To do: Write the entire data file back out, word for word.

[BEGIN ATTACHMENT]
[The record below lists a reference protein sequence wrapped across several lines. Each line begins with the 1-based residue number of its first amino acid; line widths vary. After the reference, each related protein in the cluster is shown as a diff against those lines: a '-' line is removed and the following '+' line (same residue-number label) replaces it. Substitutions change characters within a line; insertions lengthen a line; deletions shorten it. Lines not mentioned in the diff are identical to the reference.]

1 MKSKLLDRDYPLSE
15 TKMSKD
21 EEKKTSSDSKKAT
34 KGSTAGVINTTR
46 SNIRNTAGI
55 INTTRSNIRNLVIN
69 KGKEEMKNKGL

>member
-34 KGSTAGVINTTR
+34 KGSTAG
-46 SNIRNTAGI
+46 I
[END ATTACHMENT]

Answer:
[The record below lists a reference protein sequence wrapped across several lines. Each line begins with the 1-based residue number of its first amino acid; line widths vary. After the reference, each related protein in the cluster is shown as a diff against those lines: a '-' line is removed and the following '+' line (same residue-number label) replaces it. Substitutions change characters within a line; insertions lengthen a line; deletions shorten it. Lines not mentioned in the diff are identical to the reference.]

1 MKSKLLDRDYPLSE
15 TKMSKD
21 EEKKTSSDSKKAT
34 KGSTAGVINTTR
46 SNIRNTAGI
55 INTTRSNIRNLVIN
69 KGKEEMKNKGL

>member
-34 KGSTAGVINTTR
+34 KGSTAG
-46 SNIRNTAGI
+46 I